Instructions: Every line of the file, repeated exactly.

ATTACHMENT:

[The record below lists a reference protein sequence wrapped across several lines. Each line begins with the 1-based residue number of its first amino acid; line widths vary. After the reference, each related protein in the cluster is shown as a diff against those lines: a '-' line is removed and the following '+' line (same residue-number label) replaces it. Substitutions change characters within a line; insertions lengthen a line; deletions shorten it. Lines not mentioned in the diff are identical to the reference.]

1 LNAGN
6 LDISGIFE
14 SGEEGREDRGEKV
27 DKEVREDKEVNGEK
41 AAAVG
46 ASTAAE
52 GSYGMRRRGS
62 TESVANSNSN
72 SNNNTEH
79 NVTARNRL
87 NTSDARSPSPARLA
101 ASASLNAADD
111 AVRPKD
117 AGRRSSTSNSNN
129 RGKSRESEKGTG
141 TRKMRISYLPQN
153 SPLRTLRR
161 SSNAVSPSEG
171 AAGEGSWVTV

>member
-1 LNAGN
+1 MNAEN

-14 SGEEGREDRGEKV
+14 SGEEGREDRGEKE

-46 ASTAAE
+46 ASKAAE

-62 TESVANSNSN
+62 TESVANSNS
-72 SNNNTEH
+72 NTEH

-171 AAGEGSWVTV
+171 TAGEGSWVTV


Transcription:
[The record below lists a reference protein sequence wrapped across several lines. Each line begins with the 1-based residue number of its first amino acid; line widths vary. After the reference, each related protein in the cluster is shown as a diff against those lines: a '-' line is removed and the following '+' line (same residue-number label) replaces it. Substitutions change characters within a line; insertions lengthen a line; deletions shorten it. Lines not mentioned in the diff are identical to the reference.]

1 LNAGN
6 LDISGIFE
14 SGEEGREDRGEKV
27 DKEVREDKEVNGEK
41 AAAVG
46 ASTAAE
52 GSYGMRRRGS
62 TESVANSNSN
72 SNNNTEH
79 NVTARNRL
87 NTSDARSPSPARLA
101 ASASLNAADD
111 AVRPKD
117 AGRRSSTSNSNN
129 RGKSRESEKGTG
141 TRKMRISYLPQN
153 SPLRTLRR
161 SSNAVSPSEG
171 AAGEGSWVTV

>member
-1 LNAGN
+1 MNAEN

-14 SGEEGREDRGEKV
+14 SGEEGREDRGEKE

-46 ASTAAE
+46 ASKAAE

-62 TESVANSNSN
+62 TESVANSNS
-72 SNNNTEH
+72 NTEH

-171 AAGEGSWVTV
+171 TAGEGSWVTV